Elevated lung cancer risk is associated with deficiencies in cell cycle checkpoints: genotype and phenotype analyses from a case-control study

Int J Cancer. 2010 May 1;126(9):2199-210. doi: 10.1002/ijc.24771.


Cell cycle checkpoints play critical roles in the maintenance of genomic integrity and inactivation of checkpoint genes are frequently perturbed in most cancers. In a case-control study of 299 non-small cell lung cancer cases and 550 controls in Baltimore, we investigated the association between gamma-radiation-induced G(2)/M arrest in cultured blood lymphocytes and lung cancer risk, and examined genotype-phenotype correlations between genetic polymorphisms of 20 genes involving in DNA repair and cell cycle control and gamma-radiation-induced G(2)/M arrest. The study was specifically designed to examine race and gender differences in risk factors. Our data indicated that a less efficient DNA damage-induced G(2)/M checkpoint was associated with an increased risk of lung cancer in African American women with an adjusted odds ratio (OR) of 2.63 (95% CI = 1.01-7.26); there were no statistically significant associations for Caucasians, or African American men. When the African American women were categorized into quartiles, a significant reverse trend of decreased G(2)/M checkpoint function and increased lung cancer risk was present, with lowest-vs.-highest quartile OR of 13.72 (95% CI = 2.30-81.92, p(trend) < 0.01). Genotype-phenotype correlation analysis indicated that polymorphisms in ATM, CDC25C, CDKN1A, BRCA2, ERCC6, TP53, and TP53BP1 genes were significantly associated with the gamma-radiation-induced G(2)/M arrest phenotype. This study provides evidence that a less efficient G(2)/M checkpoint is significantly associated with lung cancer risk in African American women. The data also suggested that the function of G(2)/M checkpoint is modulated by genetic polymorphisms in genes involved in DNA repair and cell cycle control.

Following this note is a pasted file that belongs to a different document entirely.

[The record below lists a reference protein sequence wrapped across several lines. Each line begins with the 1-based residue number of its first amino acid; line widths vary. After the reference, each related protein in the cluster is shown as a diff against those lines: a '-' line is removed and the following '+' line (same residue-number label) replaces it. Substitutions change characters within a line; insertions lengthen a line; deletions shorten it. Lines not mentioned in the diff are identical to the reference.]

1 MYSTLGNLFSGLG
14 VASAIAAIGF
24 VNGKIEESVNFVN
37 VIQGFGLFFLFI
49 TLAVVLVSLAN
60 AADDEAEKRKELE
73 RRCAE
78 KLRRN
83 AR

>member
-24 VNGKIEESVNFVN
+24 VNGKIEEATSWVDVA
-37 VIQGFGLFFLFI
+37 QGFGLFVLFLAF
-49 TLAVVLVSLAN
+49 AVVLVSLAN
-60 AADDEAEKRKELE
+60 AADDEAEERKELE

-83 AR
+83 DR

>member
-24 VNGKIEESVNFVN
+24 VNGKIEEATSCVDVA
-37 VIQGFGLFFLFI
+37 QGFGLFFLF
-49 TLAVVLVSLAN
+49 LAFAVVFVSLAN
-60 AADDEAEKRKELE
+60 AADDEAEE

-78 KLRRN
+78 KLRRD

Publication types

  • Research Support, N.I.H., Intramural

MeSH terms

  • Aged
  • Case-Control Studies
  • Cell Division*
  • DNA Repair
  • Female
  • G2 Phase*
  • Genes, cdc / physiology*
  • Genotype
  • Humans
  • Lung Neoplasms / etiology*
  • Lung Neoplasms / pathology
  • Male
  • Middle Aged
  • Phenotype
  • Polymorphism, Single Nucleotide
  • Risk Factors